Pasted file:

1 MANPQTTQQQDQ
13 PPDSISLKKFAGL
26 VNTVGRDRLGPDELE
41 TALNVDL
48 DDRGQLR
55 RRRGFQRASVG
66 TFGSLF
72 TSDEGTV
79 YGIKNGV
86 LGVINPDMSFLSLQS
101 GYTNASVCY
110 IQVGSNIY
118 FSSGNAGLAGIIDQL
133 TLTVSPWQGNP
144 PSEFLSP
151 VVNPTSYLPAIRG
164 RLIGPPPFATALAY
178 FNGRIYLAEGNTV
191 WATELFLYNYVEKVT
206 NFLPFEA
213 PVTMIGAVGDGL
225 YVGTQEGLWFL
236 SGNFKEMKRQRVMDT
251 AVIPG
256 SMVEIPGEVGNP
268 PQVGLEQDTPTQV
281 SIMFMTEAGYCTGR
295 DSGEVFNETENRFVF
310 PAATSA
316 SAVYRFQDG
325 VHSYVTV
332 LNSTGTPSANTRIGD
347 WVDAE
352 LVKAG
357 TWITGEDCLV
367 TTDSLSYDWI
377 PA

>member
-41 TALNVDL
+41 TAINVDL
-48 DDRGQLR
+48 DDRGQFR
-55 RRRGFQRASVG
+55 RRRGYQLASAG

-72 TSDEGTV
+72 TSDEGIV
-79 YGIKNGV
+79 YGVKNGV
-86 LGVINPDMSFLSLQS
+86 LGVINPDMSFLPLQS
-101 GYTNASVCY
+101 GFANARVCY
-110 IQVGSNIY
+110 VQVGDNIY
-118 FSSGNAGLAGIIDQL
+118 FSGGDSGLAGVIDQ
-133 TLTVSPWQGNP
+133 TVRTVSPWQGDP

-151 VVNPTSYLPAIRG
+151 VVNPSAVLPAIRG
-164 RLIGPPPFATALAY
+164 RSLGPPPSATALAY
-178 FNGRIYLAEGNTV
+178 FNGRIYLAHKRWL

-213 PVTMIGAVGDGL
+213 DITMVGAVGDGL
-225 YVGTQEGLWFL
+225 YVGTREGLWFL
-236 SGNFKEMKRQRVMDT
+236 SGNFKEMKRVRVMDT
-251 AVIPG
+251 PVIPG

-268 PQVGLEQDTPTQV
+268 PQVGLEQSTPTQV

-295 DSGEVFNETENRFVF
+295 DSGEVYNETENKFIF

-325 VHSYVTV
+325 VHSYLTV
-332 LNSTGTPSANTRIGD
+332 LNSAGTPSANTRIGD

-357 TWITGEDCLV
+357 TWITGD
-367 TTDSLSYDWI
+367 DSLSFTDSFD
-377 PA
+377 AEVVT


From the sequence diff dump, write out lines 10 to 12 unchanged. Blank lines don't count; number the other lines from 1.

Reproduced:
86 LGVINPDMSFLSLQS
101 GYTNASVCY
110 IQVGSNIY